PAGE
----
Spot The Little Fishy

Shanny Lipophrys pholis

I believe these are Shanny (Lipophrys pholis), also called Blenny. As the tide pulled out it left these crystal clear pools of water and in them they teemed with these young fish which moved nimbly through the shallow water. They are so well adapted to their environment you would hardly notice them until they moved.

Shanny Lipophrys pholis

Shanny Lipophrys pholis

Shanny Lipophrys pholis

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Shanklin Beach, Isle of White, England, August 2018 © Pete Hillman.

Shanny

Lipophrys pholis

Also called the ‘Common Blenny’, its colouration is variable from dark brown to greenish depending on its surrounding environment. It has no scales but is covered in a protective slime which stops it from drying out during periods when it is out of the water. It has an elongated body with a long single dorsal fin. It has sharp teeth and can bite humans if handled incorrectly. Length up to 13cm.

It feeds on small invertebrates, including the Acorn Barnacle (Semibalanus balanoides). The males guard the eggs until they hatch. It can live up to 15 years.

Found in pools, amongst seaweed and under rocks on the lower shore. Widespread and locally common except in the south-east.

Photographs of juvenile taken August 2015, Meadfoot Beach, Torquay, Devon.

Three-spined Stickleback

Gasterosteus aculeatus

This is a small fish sometimes called a ‘Tiddler’, with 2 to 4 dorsal spines (usually 3 spines), just in front of the dorsal fin. Larger fish are discouraged from swallowing Sticklebacks because of those dorsal spines which can be sharp and locked erect. A favourite quarry of children with fishing nets in small pools, they hover and dart about in open water and are usually quite easily spotted and caught. It has a torpedo-shaped body which narrows towards the tail,  which is either mottled brown or greenish, being silvery underneath. During the breeding season the male has a red underbelly and a bluish dorsal sheen. Length 4 to 7 cm.

It is a fierce carnivore which feeds mainly on invertebrates, but it will also eat tadpoles. The male attracts the female to courtship with his bright red underbelly and by doing a courtship dance. He will build a nest with vegetation in which the female will lay up to 400 eggs. He will then defend the nest from predation, and will fan the eggs to ensure a plentiful supply of oxygen. After the eggs have hatched 4 weeks later he will protect the small fry and teach them how to defend themselves against predation. They can live up to 5 years.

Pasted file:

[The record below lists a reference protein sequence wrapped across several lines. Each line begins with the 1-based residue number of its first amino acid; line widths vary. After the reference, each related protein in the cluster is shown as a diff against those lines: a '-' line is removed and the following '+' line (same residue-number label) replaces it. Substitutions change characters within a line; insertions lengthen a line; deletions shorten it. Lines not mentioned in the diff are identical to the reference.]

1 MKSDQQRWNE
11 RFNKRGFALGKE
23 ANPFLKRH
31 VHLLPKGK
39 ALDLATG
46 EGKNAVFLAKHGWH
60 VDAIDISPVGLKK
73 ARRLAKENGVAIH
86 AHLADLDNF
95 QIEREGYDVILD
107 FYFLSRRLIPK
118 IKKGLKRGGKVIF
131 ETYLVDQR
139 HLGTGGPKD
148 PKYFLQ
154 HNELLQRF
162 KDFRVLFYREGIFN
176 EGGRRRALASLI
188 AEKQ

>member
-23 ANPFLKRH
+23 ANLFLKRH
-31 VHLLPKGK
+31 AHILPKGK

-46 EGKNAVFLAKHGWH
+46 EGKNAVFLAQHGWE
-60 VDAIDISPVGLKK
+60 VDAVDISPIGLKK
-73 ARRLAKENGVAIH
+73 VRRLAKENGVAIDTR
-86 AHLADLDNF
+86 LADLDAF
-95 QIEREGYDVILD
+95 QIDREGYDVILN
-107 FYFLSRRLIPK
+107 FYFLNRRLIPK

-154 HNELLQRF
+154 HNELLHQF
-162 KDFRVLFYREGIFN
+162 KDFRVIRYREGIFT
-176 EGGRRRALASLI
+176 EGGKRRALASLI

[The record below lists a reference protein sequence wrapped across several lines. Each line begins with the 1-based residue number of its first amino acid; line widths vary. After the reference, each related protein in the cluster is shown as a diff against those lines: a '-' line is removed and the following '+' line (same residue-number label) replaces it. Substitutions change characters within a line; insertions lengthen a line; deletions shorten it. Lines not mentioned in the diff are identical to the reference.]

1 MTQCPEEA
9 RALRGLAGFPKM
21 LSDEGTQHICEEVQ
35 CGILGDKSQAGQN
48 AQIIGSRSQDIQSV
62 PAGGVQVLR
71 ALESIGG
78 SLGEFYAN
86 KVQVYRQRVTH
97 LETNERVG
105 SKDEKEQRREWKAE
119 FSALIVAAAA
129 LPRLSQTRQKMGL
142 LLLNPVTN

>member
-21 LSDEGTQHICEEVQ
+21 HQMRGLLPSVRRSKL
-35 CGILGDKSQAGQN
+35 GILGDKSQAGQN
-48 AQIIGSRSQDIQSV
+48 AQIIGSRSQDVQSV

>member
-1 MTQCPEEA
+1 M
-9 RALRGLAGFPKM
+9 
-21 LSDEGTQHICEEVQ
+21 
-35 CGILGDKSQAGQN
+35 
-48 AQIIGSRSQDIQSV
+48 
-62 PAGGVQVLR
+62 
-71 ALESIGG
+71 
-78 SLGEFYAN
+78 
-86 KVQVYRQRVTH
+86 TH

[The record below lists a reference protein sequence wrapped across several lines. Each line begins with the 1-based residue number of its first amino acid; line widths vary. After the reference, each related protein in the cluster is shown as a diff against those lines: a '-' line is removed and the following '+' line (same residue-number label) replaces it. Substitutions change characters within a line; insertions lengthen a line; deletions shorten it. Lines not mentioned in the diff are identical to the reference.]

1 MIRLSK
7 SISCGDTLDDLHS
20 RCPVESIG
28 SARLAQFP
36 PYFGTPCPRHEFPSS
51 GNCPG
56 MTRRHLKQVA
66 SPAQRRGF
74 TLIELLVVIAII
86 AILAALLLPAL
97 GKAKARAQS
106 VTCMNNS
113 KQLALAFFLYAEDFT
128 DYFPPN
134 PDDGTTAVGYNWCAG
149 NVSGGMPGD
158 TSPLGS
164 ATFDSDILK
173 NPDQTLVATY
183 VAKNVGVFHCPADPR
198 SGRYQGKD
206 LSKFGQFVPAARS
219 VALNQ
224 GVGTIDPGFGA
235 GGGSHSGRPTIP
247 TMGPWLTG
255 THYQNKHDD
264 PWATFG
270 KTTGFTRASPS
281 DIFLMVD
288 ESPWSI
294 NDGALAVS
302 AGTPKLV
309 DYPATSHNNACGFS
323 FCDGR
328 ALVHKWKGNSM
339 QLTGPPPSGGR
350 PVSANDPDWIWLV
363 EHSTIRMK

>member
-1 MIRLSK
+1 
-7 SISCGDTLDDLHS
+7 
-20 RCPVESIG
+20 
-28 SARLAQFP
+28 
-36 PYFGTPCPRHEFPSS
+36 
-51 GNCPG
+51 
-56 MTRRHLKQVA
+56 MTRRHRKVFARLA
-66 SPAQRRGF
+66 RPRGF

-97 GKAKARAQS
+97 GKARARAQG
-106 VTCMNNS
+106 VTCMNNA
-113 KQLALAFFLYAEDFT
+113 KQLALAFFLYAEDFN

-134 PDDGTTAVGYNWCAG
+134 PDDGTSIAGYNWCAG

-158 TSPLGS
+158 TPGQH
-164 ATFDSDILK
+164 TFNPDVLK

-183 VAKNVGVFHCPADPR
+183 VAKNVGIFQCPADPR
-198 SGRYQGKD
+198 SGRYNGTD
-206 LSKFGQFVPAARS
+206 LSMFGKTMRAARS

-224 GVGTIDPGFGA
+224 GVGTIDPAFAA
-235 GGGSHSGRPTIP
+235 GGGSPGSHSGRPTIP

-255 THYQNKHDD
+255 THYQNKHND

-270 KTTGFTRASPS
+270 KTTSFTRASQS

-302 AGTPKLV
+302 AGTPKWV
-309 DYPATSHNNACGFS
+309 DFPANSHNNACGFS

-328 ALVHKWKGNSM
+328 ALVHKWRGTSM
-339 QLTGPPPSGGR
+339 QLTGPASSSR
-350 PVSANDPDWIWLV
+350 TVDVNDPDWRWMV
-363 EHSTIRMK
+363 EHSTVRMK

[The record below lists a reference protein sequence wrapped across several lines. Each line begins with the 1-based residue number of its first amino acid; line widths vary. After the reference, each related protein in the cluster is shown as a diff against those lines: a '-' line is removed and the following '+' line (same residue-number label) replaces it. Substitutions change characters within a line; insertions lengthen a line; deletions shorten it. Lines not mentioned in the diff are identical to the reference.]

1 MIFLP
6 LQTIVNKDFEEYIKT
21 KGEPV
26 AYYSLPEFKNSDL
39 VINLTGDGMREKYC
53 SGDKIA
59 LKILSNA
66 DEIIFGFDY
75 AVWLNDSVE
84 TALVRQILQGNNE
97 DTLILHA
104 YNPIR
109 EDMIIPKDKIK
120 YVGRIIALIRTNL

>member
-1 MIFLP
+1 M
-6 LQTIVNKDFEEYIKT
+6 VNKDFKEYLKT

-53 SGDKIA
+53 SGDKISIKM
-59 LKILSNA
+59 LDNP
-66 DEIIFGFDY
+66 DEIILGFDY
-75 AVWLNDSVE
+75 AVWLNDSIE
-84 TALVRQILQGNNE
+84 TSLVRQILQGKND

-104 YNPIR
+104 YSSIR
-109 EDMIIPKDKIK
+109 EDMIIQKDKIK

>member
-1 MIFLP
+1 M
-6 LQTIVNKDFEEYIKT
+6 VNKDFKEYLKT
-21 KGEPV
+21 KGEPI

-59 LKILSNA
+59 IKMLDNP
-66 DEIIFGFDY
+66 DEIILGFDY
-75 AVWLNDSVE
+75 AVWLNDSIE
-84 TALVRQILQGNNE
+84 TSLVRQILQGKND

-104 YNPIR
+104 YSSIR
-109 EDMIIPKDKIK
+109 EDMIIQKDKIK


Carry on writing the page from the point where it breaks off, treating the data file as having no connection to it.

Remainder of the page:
It can live in brackish water, freshwater or salt water environments, including freshwater rivers and streams, freshwater ponds, lakes and ditches, and in coastal habitats like estuaries and harbours. A common and widespread species throughout Britain.

Photographs taken August 2015, country park pool, Staffordshire.

Sand Smelt

Atherina presbyter

Also called ‘Silversides’ or ‘Little Sand Smelt’, it is a slender, silvery-looking fish with a small head and large eyes. It is yellowish, transluscent green above, pale below with silver scales along its flanks which is often outlined in black. It has 2 dorsal fins sited above pelvic and anal respectively. Length 15 to 20cm. Weight up to 100g.

It eats zooplankton, crustaceans and fry. It spawns from June into July, with some spawning taking place in large intertidal pools, whilst most occurs in coastal lagoons. They can live up to 4 years.

It is found in unpolluted harbours, estuaries and saline lagoons. Also inland and coastal marine waters. It can penetrate the lower reaches of rivers. It swims in shoals, often in inshore waters in summer. Local and seasonal, mainly in the south and the south-west.

Photographs taken August 2015, Torquay Harbour, Torquay, Devon.